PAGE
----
I always tell bride-to-be planning for their wedding celebration to always consider their budget and the number of guests they want to invite.

This will help you determine the venue and type of celebration you can have. If you can confirm this from the start, your wedding prep will be a lot easier!

Cheryl & Justin’s wedding dinner at The Ritz Carlton Millenia’s Garden Pavilion, photo: Gabriel Mendes

Whether you’re planning for a big or small wedding, just make sure the celebration is something you want and will be comfortable with.

More importantly, plan something within your means and never ever get into debt at the start of your married life because of your wedding celebrations!



20-30 guests

Suitable for couples who don’t like the fuss of a grand celebration and prefer to celebrate their day with just their immediate family and really close friends. They may not even want others beyond their small circle of acquaintances to know they’re getting hitched!

Taiwanese singer Yoga Lin, 29, got married to his wife, Kiki Ting, 32, in a woodlands-themed solemnisation ceremony in Karuizawa, Japan, in front of 30 family and friends.

Think intimate lunch and dinner at home or a restaurant. Or perhaps even brunch and a tea buffet after the tea ceremony.

The best part? Really easy to organize and you won’t have to stress over the budget.



40-70 guests

You want to share your big day with people you love and care about, but don’t want to get too much into planning for it. Family, friends and colleagues will probably be invited but the list will be strictly edited.

A perfect number for destination weddings or celebrations held at smaller venues – usually hipster cafes or restaurants, beach bars and other smaller establishments.

Celine & Alan’s autumn themed wedding, photo: Caline Ng Photography

For those who ask why they weren’t invited, just tell them you wanted something simple and small. There will be people who won’t be happy about being cut from the list though!

You can choose to have a more formal celebration or something more casual, but because of the smaller number of guests you will have more time to socialize and interact with them.



80 -150 guests

If you’re the sociable and the gregarious type, you will probably have quite a number of must-invite friends to add to your list. Anything from 8 to 15 tables counts as a medium sized celebration.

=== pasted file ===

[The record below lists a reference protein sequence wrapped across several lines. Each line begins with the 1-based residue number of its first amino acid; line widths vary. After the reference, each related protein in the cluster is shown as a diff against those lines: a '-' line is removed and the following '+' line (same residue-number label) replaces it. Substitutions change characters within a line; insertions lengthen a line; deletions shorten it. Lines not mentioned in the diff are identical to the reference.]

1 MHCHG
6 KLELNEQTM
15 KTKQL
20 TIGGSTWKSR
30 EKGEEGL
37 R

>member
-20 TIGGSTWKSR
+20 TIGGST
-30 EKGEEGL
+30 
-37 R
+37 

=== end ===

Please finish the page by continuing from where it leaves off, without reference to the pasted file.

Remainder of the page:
Depending on how many people you eventually invite you can choose to have it at a hotel venue function room, a smaller ballroom or a canopied setup at a beautiful al fresco style café or restaurant – provided they have ample garden space outside.

Vannessa & Sean’s rustic barn wedding with 150 guests, photo: Stories by Ash

Cost is still manageable, and the good part is that you won’t have friends or colleagues asking why they weren’t invited!



200 – 400 guests

Most hotel venues have ballrooms and customized wedding packages that cater to a celebration of 20 – 40 tables. Unless you have a lot of people to invite, a sizable part of the invite list will be from your parents and in-laws.

Felicia & Wee’s oriental and retro themed banquet for their family and friends, photo: Feldberyl Images

Just make sure to go through the list with them to ensure that they keep within the budget and number you’ve planned for.

The number of tables will also give you some room for last minute RSVP confirmations and additional guests that other guests insist on pulling along for the occasion – without informing you in advance.



500 and beyond

So we’ve all heard about those wedding spectacles (or even been invited to one!), where there’s more than a thousand guests! 

Actress and singer Cheryl Wee and Roy Fong had a grand and lavish bash at The Ritz Carlton Millenia with over 600 guests, photo: Trouve Photography 

Either you and your newly-minted husband have a lot of friends and tons of relatives, or your parents and in-laws insist on inviting everyone they know, or you just really want to make your big day a truly memorable one! Celebrations of this size require a big budget and lots of planning!

You probably need a wedding planner to help you with all the coordination and wedding prep, and be prepared  to spend months, if not a year, in advance planning for the event. And be prepared not to recoup the entire cost of your celebrations from the ang pows!